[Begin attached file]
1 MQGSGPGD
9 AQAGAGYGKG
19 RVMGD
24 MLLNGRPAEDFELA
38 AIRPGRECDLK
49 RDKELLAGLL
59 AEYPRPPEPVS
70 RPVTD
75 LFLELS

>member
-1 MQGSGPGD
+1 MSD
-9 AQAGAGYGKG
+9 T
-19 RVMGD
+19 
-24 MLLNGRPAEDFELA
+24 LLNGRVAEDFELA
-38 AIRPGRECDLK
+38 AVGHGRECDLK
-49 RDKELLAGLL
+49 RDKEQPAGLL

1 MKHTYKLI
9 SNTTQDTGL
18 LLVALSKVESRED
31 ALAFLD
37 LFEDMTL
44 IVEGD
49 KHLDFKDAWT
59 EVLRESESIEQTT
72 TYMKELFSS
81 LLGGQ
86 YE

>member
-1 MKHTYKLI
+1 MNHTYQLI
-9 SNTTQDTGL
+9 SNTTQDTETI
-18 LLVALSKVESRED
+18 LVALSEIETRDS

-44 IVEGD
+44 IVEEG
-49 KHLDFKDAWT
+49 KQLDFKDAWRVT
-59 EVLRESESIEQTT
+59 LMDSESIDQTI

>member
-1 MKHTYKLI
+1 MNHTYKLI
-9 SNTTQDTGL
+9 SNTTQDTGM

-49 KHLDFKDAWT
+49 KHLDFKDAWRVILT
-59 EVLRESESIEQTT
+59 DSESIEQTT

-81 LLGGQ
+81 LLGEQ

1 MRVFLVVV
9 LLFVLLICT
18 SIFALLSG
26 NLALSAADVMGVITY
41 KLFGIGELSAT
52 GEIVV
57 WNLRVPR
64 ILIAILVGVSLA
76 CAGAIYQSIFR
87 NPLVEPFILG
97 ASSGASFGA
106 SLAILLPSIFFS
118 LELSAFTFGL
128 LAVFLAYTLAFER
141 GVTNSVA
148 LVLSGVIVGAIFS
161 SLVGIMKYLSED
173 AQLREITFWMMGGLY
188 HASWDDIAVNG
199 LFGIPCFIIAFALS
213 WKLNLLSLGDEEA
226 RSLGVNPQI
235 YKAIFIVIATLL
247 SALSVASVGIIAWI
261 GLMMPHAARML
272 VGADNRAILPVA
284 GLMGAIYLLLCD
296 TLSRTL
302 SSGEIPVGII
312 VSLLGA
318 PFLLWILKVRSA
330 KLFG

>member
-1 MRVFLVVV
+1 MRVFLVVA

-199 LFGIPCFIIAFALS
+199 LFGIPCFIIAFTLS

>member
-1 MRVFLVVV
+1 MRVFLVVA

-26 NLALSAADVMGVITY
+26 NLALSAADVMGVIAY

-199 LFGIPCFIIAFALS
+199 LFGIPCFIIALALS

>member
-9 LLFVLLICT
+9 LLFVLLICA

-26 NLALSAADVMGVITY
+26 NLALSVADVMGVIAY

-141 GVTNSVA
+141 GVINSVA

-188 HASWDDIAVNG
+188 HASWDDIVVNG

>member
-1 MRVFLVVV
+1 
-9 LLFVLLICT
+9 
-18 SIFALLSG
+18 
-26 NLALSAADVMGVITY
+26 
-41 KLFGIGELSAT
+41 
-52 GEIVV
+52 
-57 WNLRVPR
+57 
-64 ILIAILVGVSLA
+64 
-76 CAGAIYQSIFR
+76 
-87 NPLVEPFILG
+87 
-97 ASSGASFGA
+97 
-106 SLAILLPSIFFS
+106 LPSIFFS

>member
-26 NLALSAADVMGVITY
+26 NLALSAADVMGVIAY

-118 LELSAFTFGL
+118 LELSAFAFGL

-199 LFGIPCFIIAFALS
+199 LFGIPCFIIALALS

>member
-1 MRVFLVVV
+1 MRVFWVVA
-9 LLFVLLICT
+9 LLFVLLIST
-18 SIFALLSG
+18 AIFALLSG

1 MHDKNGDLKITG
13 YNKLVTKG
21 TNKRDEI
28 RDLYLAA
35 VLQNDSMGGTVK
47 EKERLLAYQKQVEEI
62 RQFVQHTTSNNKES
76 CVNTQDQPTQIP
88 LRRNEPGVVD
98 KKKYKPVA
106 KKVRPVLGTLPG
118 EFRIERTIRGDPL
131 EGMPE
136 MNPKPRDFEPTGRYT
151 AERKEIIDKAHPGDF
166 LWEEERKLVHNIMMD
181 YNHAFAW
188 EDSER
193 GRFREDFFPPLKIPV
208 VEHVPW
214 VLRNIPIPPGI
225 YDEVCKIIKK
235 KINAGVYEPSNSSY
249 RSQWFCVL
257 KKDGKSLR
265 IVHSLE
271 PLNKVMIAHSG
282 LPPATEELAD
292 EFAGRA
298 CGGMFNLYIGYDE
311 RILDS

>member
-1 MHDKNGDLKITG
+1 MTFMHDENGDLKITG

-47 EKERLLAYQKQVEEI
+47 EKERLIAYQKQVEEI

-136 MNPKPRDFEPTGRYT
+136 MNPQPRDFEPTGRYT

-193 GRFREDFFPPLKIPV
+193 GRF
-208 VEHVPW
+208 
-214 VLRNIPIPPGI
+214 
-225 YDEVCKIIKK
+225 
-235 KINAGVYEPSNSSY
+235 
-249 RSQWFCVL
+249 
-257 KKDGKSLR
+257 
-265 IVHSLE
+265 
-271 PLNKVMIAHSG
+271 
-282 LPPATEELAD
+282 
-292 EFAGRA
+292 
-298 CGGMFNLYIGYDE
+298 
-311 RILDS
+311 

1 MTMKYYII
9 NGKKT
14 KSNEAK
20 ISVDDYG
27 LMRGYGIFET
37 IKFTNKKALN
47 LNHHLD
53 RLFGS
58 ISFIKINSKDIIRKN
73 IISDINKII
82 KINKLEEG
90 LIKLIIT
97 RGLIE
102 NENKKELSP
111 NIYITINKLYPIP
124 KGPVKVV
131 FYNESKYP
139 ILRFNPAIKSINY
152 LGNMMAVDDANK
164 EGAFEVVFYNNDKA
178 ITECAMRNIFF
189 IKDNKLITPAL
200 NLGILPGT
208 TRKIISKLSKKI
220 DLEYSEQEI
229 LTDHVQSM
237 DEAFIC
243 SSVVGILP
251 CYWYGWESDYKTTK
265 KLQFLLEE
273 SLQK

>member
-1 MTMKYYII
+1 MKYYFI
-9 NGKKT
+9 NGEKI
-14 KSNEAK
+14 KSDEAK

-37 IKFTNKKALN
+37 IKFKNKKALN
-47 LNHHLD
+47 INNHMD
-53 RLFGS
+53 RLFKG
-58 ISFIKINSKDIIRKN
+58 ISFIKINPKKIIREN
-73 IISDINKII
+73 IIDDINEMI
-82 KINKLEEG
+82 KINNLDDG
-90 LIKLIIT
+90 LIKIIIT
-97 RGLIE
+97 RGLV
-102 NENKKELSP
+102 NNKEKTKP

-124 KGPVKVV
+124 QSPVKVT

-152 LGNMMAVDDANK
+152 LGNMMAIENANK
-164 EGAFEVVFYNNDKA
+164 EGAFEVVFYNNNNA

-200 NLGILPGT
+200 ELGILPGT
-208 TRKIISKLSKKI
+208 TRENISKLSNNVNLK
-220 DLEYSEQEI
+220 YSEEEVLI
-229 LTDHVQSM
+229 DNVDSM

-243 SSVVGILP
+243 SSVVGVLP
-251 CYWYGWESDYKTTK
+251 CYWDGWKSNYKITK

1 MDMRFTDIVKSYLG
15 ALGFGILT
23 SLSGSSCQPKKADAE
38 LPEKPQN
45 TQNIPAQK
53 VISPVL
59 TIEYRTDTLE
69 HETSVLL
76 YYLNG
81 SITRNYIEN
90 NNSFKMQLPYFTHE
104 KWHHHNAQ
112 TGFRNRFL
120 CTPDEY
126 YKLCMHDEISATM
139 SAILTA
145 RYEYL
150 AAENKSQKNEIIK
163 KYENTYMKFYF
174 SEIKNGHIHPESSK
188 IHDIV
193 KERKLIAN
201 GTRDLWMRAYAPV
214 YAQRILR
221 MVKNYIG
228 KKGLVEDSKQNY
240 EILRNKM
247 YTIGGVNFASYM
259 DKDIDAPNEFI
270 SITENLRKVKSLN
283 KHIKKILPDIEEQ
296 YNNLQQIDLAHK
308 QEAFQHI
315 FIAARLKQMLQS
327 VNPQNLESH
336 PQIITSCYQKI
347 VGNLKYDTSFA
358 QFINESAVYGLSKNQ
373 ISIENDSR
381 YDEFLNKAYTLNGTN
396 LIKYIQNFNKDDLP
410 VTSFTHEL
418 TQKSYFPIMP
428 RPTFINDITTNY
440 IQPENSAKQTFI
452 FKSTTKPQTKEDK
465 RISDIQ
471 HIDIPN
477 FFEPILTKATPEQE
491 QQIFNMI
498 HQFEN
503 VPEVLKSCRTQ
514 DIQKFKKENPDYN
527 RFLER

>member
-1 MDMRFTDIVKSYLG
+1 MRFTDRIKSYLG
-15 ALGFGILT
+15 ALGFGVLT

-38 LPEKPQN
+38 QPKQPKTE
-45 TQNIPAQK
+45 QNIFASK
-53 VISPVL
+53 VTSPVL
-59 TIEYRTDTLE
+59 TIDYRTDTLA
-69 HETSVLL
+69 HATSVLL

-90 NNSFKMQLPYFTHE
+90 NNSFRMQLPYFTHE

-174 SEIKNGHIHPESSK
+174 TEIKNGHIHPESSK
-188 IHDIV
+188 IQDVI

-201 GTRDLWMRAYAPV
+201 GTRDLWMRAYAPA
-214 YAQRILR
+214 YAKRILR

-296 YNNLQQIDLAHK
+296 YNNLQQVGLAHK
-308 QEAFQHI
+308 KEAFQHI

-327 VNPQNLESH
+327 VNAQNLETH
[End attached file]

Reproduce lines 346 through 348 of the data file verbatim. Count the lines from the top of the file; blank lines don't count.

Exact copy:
+15 ALGFGVLT

-38 LPEKPQN
+38 QPKQPKTE